Broad breasted white turkeys, the most common breed of turkey raised for processing, are seen in a barn in Melrose, Minn., in this undated photo. (Photo courtesy of Minnesota Turkey Growers Association)
Broad breasted white turkeys, the most common breed of turkey raised for processing, are seen in a barn in Melrose, Minn., in this undated photo. (Photo courtesy of Minnesota Turkey Growers Association)

‘A turkey for every table’

About 57% of federally inspected harvested turkeys are toms (male), while about 43% are hens (female). One of the main differences is size. Toms are grown to an average live weight of 41 pounds, while hens average 17 pounds. Translating this to the retail level, if the turkey you purchased at the store weighs 16-24 pounds, then it’s a tom, if it weighs 8 to 16 pounds, then it’s a hen, according to the USDA.

Average live weights vary depending on the time of year. From January to May, producers focus on producing large turkeys, which are suitable for processing. From June to November, however, production shifts towards smaller, whole turkeys, which are suitable for holiday centerpieces, USDA said.

Turkey growers say they’ve gotten their job done, despite seeing hefty price hikes for the corn and soybean feed needed to bring the birds to market weights.

National Turkey Federation spokeswoman Beth Breeding told The Forum that turkey options will be available and that there will likely be good deals in stores. And if you’re stuck buying a larger bird? Just wing it, she said. Leftovers are a good thing.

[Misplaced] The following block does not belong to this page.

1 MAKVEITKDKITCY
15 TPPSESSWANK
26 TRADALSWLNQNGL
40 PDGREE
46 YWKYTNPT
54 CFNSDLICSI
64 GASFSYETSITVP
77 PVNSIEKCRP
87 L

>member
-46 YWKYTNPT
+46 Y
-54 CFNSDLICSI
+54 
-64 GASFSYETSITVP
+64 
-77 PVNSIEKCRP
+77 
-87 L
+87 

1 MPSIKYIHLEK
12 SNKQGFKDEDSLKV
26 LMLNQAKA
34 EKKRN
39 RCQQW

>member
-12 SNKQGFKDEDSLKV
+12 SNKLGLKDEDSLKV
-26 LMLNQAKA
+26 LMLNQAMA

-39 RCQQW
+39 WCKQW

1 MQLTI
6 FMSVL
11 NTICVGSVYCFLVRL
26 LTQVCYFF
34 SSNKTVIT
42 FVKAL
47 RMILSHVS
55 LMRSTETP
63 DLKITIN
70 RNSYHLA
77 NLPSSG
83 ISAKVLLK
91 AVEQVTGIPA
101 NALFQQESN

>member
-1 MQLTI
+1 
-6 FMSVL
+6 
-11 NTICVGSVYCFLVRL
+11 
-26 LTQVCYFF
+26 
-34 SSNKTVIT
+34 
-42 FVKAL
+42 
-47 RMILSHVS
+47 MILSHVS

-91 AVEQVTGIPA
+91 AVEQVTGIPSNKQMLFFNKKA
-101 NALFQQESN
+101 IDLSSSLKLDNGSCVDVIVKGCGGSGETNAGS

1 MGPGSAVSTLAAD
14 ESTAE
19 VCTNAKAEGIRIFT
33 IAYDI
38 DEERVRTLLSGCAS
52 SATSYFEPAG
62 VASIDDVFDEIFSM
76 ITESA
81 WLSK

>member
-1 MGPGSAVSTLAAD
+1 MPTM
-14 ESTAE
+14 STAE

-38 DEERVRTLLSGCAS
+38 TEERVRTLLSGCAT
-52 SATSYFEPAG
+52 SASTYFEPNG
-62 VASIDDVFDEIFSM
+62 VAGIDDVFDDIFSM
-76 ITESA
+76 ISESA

“Turkey is the centerpiece of the Thanksgiving meal, and Americans can rest assured that there will be turkeys available this holiday season,” Breeding said Tuesday, Nov. 9. “If families prefer a fresh turkey, a specific size turkey or a particular turkey cut, we recommend planning ahead with your local retailer to ensure you are able to get the product you want.”

Those sentiments were echoed by Hannah Halldorson, spokeswoman for the Minnesota Turkey Growers Association.

“There will be a turkey for every table this year,” Halldorson said.

Minnesota is the top turkey producing state in the nation. Its 450 growers operate about 600 turkey farms scattered around the state, and will grow approximately 46 million toms and hens this year.

Lots of the birds will be on the larger end of the scale, so if you want a turkey less than 16 pounds, “now is the time to buy it,” Halldorson said.

“We would recommend ordering them now, just so you can guarantee you have the right size for your gathering,” Halldorson said.

A broad breasted white turkey is seen in this undated photo from a farm in Melrose, Minn. The breed is the most commonly raised for processing in the United States. (Photo courtesy of the Minnesota Turkey Growers Association)
A broad breasted white turkey is seen in this undated photo from a farm in Melrose, Minn. The breed is the most commonly raised for processing in the United States. (Photo courtesy of the Minnesota Turkey Growers Association)

Feed costs a challenge

North Dakota has a much smaller turkey presence.

The North Dakota Turkey Federation has nine member farms, producing about 1 million birds a year.

Dave Muehler farms corn and soybeans in Hankinson, N.D., and he also operates Muehler Turkey Farms Inc.

“We’re not a real large operation by today’s standards,” Muehler said Tuesday. He ships about 80,000 tom turkeys a year, with market weights of 40-plus pounds. He said most of his birds got to institutional uses, such as food service, as ground turkey or meat for sub sandwiches.